Real talk: circumstantial breakups

I’m going to get straight to the point. If you’re my age, this time of year, you will either be experiencing or one of your friends will be experiencing a circumstantial breakup. Either both or one of you is going off to college (or a gap year) and either one of you or both of you think(s) it’s better to do it alone.

I went through one last year when I was a senior and my (ex) boyfriend was a year older and was taking a gap year and working and traveling around Europe. And although it was one of the worst experiences I’ve had so far in my young life, it taught me so much.

I want to help anyone who is or will be going through something similar so I’m going to share what helped me through this unavoidably difficult time:

Focus on yourself

In the beginning, all you’re going to want to think about is him/her. And you’re going to be thinking a lot. So instead of thinking of someone else, think of yourself. Focus on making yourself the best person you can be. After my breakup last year, I made a list of new years resolutions (work out more, read more, eat healthier, etc.) and was so motivated (because I wanted to get my mind off of my ex boyfriend) that I actually stuck to them.

Let it out

Crying is good. It literally lowers the levels in your body of a chemical called manganese which causes anxiety, aggression, fatigue, etc. And it will feel good to feel something and to let out everything that you’ve been holding in so tightly.

Write it down

Whatever you’re feeling, bad or good, write it down so that you can get it out of your head.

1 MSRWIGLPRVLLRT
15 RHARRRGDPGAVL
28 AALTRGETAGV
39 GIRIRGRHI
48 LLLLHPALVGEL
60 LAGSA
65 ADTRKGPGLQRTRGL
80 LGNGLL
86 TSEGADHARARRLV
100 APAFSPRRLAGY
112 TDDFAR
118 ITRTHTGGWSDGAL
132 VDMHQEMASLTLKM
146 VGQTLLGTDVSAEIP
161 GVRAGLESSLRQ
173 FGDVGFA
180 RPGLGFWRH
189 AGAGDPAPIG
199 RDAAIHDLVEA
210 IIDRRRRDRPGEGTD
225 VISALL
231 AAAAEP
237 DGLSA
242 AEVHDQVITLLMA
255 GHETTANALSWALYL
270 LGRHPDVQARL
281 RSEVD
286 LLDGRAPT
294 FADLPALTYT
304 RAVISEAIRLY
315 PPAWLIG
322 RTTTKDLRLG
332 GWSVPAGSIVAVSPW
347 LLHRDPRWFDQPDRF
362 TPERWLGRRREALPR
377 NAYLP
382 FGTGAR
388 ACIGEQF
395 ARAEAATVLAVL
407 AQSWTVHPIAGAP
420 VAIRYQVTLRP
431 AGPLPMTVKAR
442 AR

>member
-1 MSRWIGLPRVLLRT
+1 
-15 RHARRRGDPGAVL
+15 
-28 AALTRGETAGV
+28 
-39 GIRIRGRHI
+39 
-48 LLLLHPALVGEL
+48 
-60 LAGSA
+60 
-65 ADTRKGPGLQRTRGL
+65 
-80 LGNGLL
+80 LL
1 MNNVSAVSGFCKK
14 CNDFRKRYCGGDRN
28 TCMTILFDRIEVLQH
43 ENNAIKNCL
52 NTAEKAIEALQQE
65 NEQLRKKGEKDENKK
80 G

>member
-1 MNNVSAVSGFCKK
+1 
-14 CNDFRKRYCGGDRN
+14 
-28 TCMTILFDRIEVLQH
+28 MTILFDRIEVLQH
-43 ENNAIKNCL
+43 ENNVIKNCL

It’s hard when you go from telling someone everything to telling him/her very little or even nothing so it’s normal if you can’t stop thinking of things you need to tell your ex. To make the transition easier, though, you can write down a list of things you want to say the next time you see or talk to him/her so that you’re not constantly reminding yourself/constantly thinking of him or her. I’d also suggest jotting down your favorite memories so that you can stop worrying about forgetting them.

Keep him/her sort of close (but not too close)

If you continue talking and acting as you did when you were together, you might as well have stayed together. Love is actually like a drug (no actually, it affects your brain like a drug) and it’s hard to give up, but you can’t move on until you let go. Although, if your relationship was so important to you that you don’t want to lose this person fully, it’s okay to keep him/her in your life as a friend, as long as you both are on the same page and both want to be friends. It could be hard at first, but it’s definitely possible if you both want it badly enough.

Listen to music

It feels good to know you’re not alone. So when you hear that song that resonates with you better than anything you’ve ever heard before, embrace it. Sing along at the top of your lungs and pretend you’re in a movie and know that you are not alone in how you feel– it’s just a part of life.

Recognize that it’s hard

Don’t beat yourself up about being sad. It’s normal to be sad. You had something great and now it’s gone. But remember, too, that you’re not going to be sad forever. The hedonic treadmill theory says that after huge positive or negative events, we are quick to adjust our lives back to a stable level of happiness.

Don’t forget about the good times

Remember how lucky you are to have all the special memories that you made with this person. And remember that even if you don’t have him or her anymore, you always have those memories.

And never ever forget how lucky you are to have loved someone so much that it hurt this much to leave him or  her…

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